Watch this. NPR lefty run operation but it is informative.


    As for going to Iraq, I would. No problem. My former unit is on site and while I wouldnt roam the tourist attractions I wouldnt hesitate. We dont need to kick any more doors down or strafe civilians as Barack would have you believe. They need to do it. Its inevitable though that they will. Strong man is hiding in the weeds waiting to make a dash for power. Not before we get Iran though.

  19. #19 Candles
    October 24, 2007

    Report said children to 35 months of age { toddlers } would receive vaccine . From 36 months on wards ? No mention of children and pan flu vaccines , in articles . Is this correct there are no provisions in place for children and panflu vaccines ? Reason for this question .. This article was posted today .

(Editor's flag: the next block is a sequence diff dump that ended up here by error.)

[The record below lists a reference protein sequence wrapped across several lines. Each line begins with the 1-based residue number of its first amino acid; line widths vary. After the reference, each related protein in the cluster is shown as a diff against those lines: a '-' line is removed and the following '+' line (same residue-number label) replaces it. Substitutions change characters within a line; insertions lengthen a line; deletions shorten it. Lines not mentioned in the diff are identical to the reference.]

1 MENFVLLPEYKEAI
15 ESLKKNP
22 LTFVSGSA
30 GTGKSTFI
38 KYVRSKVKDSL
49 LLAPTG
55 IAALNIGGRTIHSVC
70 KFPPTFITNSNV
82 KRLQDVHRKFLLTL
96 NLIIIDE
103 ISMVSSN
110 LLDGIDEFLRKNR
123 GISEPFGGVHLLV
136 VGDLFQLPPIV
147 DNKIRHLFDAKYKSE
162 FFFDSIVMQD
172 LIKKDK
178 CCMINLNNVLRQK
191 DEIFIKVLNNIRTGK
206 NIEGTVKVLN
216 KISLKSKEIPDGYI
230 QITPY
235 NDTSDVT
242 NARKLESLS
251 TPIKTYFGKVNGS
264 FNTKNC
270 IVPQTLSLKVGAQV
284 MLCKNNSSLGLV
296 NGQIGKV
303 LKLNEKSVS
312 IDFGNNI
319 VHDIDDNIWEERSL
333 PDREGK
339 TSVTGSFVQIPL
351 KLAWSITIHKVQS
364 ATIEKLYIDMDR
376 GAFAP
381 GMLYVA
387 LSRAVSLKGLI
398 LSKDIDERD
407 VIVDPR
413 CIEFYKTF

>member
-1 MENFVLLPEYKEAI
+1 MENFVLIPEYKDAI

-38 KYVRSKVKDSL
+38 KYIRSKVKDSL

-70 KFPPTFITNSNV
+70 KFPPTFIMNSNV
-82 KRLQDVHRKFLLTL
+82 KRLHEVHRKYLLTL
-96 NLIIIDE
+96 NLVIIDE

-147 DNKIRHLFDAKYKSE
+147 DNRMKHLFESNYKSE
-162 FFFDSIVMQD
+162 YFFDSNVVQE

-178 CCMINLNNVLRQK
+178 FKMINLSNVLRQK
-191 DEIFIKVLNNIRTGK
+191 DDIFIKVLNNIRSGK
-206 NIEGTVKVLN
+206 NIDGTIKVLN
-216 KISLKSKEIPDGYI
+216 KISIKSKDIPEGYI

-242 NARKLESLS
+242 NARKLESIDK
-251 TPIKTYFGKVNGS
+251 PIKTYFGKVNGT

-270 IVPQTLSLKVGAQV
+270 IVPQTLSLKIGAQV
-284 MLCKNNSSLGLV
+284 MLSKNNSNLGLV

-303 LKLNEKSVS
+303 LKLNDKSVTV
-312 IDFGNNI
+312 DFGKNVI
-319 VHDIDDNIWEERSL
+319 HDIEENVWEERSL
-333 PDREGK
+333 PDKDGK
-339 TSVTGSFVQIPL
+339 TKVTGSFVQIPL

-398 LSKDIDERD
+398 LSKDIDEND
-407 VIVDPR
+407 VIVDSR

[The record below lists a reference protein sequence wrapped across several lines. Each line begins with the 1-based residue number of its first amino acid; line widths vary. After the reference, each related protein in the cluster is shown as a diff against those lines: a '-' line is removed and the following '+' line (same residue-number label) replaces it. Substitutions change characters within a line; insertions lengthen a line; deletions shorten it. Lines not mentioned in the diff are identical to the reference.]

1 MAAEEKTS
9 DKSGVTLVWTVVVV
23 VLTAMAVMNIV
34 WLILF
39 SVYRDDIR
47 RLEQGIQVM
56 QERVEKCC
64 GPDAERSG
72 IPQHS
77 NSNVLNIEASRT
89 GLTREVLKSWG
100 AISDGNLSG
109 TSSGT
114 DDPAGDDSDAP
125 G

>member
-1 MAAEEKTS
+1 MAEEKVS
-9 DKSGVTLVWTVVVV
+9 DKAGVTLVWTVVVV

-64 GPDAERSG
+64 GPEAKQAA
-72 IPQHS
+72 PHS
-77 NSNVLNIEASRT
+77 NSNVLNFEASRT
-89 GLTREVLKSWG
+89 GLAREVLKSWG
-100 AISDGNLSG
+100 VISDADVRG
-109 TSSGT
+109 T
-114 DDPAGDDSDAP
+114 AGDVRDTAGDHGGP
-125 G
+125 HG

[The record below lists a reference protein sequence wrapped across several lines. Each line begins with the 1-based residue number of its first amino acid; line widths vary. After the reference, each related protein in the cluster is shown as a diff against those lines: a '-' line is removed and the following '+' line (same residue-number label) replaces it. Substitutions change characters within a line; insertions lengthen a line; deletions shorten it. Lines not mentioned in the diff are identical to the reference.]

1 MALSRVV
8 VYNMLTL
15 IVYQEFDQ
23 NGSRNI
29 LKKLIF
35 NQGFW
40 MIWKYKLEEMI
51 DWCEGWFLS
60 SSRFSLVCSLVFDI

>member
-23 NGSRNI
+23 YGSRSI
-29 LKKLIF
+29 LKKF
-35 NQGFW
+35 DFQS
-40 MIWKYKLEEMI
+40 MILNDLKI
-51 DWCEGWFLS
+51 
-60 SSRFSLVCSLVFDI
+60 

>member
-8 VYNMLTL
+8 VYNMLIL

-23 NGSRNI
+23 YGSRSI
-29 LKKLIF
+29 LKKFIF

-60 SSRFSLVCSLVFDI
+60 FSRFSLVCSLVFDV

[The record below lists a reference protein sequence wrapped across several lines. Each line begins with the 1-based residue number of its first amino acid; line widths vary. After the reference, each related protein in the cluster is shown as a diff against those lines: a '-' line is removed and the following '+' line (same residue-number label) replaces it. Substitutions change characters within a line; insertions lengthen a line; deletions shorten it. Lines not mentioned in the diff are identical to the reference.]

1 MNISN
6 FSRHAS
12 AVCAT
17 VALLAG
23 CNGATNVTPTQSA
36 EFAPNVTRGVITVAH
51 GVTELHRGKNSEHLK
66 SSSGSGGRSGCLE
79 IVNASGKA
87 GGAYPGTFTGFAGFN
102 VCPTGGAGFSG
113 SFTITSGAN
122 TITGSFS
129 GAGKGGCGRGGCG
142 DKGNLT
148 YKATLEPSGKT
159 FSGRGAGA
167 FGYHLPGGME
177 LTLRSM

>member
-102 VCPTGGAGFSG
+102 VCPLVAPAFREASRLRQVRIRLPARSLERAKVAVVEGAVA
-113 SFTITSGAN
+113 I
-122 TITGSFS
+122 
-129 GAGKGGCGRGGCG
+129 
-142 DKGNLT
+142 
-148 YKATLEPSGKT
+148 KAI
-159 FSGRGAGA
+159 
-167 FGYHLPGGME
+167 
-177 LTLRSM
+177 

Bird flu finds children’s lungs faster

  20. #20 Pandy
    October 25, 2007

    I won’t mention which state I live in, but from what I’ve determined, according to our State Health Department, law enforcement is going to have to fend for themselves.

    Vaccines will go to medical folks and vulnerable populations; Tamiflu will go to medical folks and people that are ill.

    However, law enforcement will be expected to continue their duties AND provide protection for hospitals, clinics, etc.

    While I have absolutely no complaints about medicos getting protected, I do have a problem with the state not making an attempt in protecting our guys and gals who are going to be protecting us.